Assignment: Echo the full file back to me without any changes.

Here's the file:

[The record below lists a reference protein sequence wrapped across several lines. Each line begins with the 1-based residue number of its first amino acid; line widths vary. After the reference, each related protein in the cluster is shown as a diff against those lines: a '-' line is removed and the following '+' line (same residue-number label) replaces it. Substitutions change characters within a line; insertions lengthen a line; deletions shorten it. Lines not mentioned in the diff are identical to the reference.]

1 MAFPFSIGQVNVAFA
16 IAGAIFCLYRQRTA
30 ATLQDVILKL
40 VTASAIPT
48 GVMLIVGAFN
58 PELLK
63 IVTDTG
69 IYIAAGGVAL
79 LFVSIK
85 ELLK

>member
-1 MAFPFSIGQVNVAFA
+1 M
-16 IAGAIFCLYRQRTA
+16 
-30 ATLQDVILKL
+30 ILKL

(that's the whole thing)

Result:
[The record below lists a reference protein sequence wrapped across several lines. Each line begins with the 1-based residue number of its first amino acid; line widths vary. After the reference, each related protein in the cluster is shown as a diff against those lines: a '-' line is removed and the following '+' line (same residue-number label) replaces it. Substitutions change characters within a line; insertions lengthen a line; deletions shorten it. Lines not mentioned in the diff are identical to the reference.]

1 MAFPFSIGQVNVAFA
16 IAGAIFCLYRQRTA
30 ATLQDVILKL
40 VTASAIPT
48 GVMLIVGAFN
58 PELLK
63 IVTDTG
69 IYIAAGGVAL
79 LFVSIK
85 ELLK

>member
-1 MAFPFSIGQVNVAFA
+1 M
-16 IAGAIFCLYRQRTA
+16 
-30 ATLQDVILKL
+30 ILKL